I feel ready to take my fitness up a notch. I want better circulation, stronger cardiovascular capacity, and greater flexibility, and to drain out leftover feelings of fragility and fear after my long period of disability. But I’m not sure I want to invest my time and effort in a setting where I feel like my body is going to be everyone else’s bad example – and this isn’t even because anyone *said* anything. Imagine if they did. I’m picturing myself turning from a serene old oak into the Whomping Willow…

So, not sure what comes next. More yoga (where there is more body diversity). More cycling as the weather warms – I’ve done 60 short rides so far this year (!), which is great, but I think it’s time for longer ones, and daily, or close to it. Maybe some personal training or physio for advice on the mobility stuff. And maybe a gym membership, though first I’ll have to decide whether not fitting in is a sufficient deterrent.

I would love to hear about others’ experiences of navigating fitness if you don’t fit into straight society’s expectations of what your body should be like, what your goals should be, and how you measure success.

Andrea Zanin has written for the Globe and Mail, The Tyee, Bitch, Ms., Xtra, IN Magazine, Outlooks Magazine and the Montreal Mirror. Her scholarly work, fiction and essays appear in a variety of collections. She blogs at and tweets at @sexgeekAZ.

Guest Post · weight lifting

How I Learned to Stop Worrying and Love the Barbell (Guest Post)

Catherine of Siena

I am a bit obsessed with bodies. Sinful bodies, holy bodies, compassionate bodies, sick bodies, extraordinary bodies, ordinary bodies. I wrote my dissertation about medieval regimes designed to stretch the body to its uttermost limit while maintaining mental and moral clarity. This spanned from the male desert ascetics to the mostly female late medieval mystics. Yet somehow in the course of this research, I neglected my own body. 

So, shortly after submitting, I decided to redirect my focus and in typical all or nothing fashion, I entered a bodybuilding contest to the outright horror and curious amusement of my academic friends.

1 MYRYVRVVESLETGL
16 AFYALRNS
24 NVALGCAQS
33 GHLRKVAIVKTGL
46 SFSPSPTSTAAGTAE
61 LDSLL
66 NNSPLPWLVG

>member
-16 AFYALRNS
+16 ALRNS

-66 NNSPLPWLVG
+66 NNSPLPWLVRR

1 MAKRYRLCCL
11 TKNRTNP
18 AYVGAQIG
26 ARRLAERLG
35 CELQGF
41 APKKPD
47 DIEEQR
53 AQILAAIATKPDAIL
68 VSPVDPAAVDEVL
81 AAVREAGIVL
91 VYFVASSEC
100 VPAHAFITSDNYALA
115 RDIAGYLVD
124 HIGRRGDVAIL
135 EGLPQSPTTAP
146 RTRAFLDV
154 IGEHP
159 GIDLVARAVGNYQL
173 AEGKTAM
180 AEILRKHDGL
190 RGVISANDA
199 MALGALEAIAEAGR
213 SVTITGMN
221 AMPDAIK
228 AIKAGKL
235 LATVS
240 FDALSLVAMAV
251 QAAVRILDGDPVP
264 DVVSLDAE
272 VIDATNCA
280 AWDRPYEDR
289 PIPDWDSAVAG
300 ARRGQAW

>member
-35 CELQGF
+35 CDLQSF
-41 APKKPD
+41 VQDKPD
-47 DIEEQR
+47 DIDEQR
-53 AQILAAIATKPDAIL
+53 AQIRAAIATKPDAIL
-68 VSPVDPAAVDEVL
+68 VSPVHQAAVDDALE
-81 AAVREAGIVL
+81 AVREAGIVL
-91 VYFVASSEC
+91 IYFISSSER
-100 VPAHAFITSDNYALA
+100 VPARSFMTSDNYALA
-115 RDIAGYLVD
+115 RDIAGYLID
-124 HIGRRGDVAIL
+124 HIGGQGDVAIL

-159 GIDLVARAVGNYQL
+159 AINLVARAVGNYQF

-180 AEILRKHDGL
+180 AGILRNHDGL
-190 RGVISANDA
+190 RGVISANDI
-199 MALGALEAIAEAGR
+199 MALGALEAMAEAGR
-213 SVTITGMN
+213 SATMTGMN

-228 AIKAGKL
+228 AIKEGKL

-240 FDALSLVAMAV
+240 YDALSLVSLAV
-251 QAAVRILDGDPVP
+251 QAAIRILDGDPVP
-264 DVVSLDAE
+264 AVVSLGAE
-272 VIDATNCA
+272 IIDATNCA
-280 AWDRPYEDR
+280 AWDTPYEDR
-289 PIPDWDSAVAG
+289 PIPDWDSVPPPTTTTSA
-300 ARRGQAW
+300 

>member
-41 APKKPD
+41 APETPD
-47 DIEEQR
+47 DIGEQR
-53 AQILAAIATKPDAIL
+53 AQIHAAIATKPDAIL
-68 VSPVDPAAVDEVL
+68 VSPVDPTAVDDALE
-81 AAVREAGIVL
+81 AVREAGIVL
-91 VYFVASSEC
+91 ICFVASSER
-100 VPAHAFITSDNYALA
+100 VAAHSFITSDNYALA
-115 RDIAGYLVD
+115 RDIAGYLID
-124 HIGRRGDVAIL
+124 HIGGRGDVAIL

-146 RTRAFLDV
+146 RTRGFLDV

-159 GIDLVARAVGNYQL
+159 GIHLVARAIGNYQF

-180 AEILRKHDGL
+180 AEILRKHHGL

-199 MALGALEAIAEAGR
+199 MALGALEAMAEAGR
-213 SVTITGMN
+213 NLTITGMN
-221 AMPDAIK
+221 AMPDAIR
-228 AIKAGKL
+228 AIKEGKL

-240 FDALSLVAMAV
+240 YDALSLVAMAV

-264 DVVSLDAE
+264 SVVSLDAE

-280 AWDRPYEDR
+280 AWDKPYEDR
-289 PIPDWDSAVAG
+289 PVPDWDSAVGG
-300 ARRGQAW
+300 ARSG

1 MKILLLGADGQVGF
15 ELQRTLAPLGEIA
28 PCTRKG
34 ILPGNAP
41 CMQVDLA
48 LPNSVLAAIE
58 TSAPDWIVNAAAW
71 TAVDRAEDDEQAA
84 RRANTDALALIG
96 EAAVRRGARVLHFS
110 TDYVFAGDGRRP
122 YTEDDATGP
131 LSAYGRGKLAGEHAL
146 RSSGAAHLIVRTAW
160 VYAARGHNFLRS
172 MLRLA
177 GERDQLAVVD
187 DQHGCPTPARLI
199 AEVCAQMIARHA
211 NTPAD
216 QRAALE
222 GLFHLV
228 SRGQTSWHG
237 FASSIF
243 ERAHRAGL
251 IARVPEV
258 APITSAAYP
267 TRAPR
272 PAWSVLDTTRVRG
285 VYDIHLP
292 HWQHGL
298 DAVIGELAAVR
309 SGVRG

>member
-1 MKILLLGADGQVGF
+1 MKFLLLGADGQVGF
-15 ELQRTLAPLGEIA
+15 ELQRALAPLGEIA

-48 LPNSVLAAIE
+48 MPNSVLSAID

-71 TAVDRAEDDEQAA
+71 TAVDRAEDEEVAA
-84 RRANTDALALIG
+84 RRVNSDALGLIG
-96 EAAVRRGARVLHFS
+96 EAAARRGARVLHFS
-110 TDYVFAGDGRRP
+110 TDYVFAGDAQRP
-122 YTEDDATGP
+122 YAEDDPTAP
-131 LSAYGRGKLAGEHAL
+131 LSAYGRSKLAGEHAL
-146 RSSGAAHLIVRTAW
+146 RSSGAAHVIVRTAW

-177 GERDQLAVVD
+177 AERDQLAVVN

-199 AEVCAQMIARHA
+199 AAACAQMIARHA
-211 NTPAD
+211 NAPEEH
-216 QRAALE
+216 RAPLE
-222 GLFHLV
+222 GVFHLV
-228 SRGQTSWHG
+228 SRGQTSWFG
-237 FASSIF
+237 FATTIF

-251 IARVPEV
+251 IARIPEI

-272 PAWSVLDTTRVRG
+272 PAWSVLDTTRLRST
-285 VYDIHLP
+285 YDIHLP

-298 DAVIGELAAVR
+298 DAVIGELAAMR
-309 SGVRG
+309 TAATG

It was a difficult and wonderful experience. It made me fall in love with my research again in that vulnerable time after you finish your PhD and nothing makes sense anymore. Whether or not female mystics saw God or not, the shared sensations of physical rigor – little sleep, extreme mortification (okay, we may be comparing lifting barbells with bathing lepers, but for the sake of argument), controlled nutrition – connected me to these women in both material and non-material ways. For myself, I experienced an unexpected pleasure and relief in being my own sadist and masochist. 

I started writing my bodybuilding story many years ago, reshaping it in various narrative voices: empowered, desperate, confused, arch. I’m still not satisfied, but it something about grief, friendship, guilt, self-image, transcendence, being a body and a soul. 

My powerlifting story is simpler. It is a story about my ass.

One of the goals of bodybuilding is symmetry and I am not naturally symmetrical. I have and always will be bottom-heavy, which meant I couldn’t really develop my lower body, which was always the most fun for me. 

So I decided to try powerlifting a few years ago. 

And I love it. Powerlifting is not an act of feminism or bravery that I perform for anyone else. It is a regime of self care. (Although some would say that wearing a Lycra singlet after the age of 30 is pretty damn courageous.) 

When I say it is a regime of self care, I don’t mean that it is healthy. I mean a psychological regime of self care. For me, powerlifting is the perfect antidote for academic anxiety. You slowly progress, day by day, week by week, month by month, year by year. There are some set-backs but you largely get out of it what you put in to it. 

Powerlifting consists in three lifts: bench press, dead lift and squat. You lift a certain weight and that is that. There is no unclear basis of comparison, uncertain benchmarks, luck of the draw. The weight I lift is the weight that I lift. Sure, I have strong days and I have not so strong days. But I can be fairly confident in my numbers, that it is not a fluke. It is not so clear cut with an academic career. 

And to get back to my ass, I love to squat. There is something really awesome and invigorating about packing on twice your body weight (and for some people, much, much more) onto a bar and then lowering it down without a clear idea of whether you will be able to bring it back up. Most of the time, you do, but sometimes you don’t. And the rack or someone else will catch it. Failure is part of getting stronger. That is just is not the case outside the gym. 

Bodybuilding was an academic exercise. But with powerlifting, I am no longer pumping irony. It is all much more earnest than that. You are there to do something specific. And if you want to be ironic about that, lose your focus, you might miss your lift. And not only would that look tragically ridiculous, but it might hurt.

Virginia is an associate professor of literature and a powerlifter.

Blue, yellow, and green plates
eating disorders · Guest Post · weight lifting

The Meditation of Weightlifting (Guest Post)

This is me at the Minnesota Open.  I am doing a clean and jerk.